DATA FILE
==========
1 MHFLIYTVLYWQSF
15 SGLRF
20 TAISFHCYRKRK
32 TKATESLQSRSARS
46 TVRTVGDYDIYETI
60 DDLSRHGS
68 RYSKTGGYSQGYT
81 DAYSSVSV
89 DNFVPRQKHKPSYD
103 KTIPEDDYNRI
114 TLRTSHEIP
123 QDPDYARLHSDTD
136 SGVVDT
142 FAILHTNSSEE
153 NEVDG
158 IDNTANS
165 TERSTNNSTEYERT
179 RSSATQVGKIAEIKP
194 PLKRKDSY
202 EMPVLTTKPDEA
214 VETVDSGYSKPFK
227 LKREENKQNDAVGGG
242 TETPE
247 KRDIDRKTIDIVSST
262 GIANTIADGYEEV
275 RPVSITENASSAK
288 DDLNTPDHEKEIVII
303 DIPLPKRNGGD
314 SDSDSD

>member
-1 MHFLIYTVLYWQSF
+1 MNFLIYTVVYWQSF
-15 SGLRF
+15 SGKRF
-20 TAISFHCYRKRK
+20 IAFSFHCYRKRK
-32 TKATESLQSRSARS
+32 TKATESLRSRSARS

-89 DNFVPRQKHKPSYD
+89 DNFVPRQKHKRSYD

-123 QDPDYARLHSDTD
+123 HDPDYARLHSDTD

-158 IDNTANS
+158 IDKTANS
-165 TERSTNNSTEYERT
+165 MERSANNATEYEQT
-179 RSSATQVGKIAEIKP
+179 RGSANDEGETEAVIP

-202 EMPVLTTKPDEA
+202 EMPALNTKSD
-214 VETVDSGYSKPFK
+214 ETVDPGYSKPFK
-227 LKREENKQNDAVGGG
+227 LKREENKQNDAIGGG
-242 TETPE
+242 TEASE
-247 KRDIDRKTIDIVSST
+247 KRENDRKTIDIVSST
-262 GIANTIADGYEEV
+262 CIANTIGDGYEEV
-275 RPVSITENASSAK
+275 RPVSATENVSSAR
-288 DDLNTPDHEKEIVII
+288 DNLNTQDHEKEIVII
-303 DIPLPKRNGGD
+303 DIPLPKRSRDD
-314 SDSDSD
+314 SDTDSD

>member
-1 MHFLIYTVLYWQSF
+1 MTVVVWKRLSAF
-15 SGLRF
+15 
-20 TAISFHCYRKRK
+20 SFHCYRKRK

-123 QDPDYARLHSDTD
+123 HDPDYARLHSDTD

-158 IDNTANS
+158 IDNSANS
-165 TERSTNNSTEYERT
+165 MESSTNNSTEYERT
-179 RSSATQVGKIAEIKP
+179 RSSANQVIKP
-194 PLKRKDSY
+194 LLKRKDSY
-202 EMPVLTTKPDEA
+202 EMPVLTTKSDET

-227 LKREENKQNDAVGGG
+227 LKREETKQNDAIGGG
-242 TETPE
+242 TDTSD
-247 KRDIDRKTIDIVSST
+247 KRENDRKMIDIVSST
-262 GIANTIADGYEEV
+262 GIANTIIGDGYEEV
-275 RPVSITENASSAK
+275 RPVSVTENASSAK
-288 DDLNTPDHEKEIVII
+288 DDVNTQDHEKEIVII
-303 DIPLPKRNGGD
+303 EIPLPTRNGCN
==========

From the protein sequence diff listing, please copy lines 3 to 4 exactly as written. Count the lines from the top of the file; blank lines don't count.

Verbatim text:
20 TAISFHCYRKRK
32 TKATESLQSRSARS